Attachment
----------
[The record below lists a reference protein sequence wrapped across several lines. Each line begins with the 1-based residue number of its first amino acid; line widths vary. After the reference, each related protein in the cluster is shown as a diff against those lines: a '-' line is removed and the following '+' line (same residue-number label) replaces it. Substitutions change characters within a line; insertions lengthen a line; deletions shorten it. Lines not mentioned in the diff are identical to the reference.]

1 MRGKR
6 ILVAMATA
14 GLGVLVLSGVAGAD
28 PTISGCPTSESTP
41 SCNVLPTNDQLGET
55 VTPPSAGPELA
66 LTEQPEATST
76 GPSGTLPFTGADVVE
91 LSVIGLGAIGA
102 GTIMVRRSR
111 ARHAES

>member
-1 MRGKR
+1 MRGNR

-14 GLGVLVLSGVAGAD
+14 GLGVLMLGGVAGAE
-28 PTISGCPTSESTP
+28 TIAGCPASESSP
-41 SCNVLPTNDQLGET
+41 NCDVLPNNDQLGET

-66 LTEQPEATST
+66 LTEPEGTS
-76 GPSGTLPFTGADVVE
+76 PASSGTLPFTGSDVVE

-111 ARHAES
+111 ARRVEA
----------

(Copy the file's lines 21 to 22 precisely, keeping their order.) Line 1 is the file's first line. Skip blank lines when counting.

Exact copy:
+41 NCDVLPNNDQLGET

-66 LTEQPEATST